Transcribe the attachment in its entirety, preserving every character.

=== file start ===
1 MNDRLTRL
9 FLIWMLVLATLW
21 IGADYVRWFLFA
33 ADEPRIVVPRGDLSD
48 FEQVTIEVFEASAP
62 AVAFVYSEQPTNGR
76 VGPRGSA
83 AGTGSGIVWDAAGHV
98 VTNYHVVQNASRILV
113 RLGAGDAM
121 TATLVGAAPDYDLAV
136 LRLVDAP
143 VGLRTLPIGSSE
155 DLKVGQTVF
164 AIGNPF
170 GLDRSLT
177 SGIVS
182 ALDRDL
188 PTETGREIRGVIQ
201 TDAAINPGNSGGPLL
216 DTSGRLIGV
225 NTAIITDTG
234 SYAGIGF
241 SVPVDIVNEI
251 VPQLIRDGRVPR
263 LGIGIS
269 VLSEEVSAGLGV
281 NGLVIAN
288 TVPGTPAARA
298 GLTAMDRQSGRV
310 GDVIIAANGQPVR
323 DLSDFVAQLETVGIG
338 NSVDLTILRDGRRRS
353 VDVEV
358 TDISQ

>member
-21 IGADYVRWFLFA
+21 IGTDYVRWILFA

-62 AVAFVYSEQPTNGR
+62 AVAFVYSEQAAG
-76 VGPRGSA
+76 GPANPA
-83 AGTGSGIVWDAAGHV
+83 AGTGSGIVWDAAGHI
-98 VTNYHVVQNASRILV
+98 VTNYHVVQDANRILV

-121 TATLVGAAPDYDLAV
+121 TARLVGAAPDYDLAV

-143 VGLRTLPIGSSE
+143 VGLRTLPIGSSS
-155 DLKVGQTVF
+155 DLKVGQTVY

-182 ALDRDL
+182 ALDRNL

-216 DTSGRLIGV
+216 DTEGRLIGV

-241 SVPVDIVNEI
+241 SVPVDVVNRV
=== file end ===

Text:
1 MNDRLTRL
9 FLIWMLVLATLW
21 IGADYVRWFLFA
33 ADEPRIVVPRGDLSD
48 FEQVTIEVFEASAP
62 AVAFVYSEQPTNGR
76 VGPRGSA
83 AGTGSGIVWDAAGHV
98 VTNYHVVQNASRILV
113 RLGAGDAM
121 TATLVGAAPDYDLAV
136 LRLVDAP
143 VGLRTLPIGSSE
155 DLKVGQTVF
164 AIGNPF
170 GLDRSLT
177 SGIVS
182 ALDRDL
188 PTETGREIRGVIQ
201 TDAAINPGNSGGPLL
216 DTSGRLIGV
225 NTAIITDTG
234 SYAGIGF
241 SVPVDIVNEI
251 VPQLIRDGRVPR
263 LGIGIS
269 VLSEEVSAGLGV
281 NGLVIAN
288 TVPGTPAARA
298 GLTAMDRQSGRV
310 GDVIIAANGQPVR
323 DLSDFVAQLETVGIG
338 NSVDLTILRDGRRRS
353 VDVEV
358 TDISQ

>member
-21 IGADYVRWFLFA
+21 IGTDYVRWILFA

-62 AVAFVYSEQPTNGR
+62 AVAFVYSEQAAG
-76 VGPRGSA
+76 GPANPA
-83 AGTGSGIVWDAAGHV
+83 AGTGSGIVWDAAGHI
-98 VTNYHVVQNASRILV
+98 VTNYHVVQDANRILV

-121 TATLVGAAPDYDLAV
+121 TARLVGAAPDYDLAV

-143 VGLRTLPIGSSE
+143 VGLRTLPIGSSS
-155 DLKVGQTVF
+155 DLKVGQTVY

-182 ALDRDL
+182 ALDRNL

-216 DTSGRLIGV
+216 DTEGRLIGV

-241 SVPVDIVNEI
+241 SVPVDVVNRV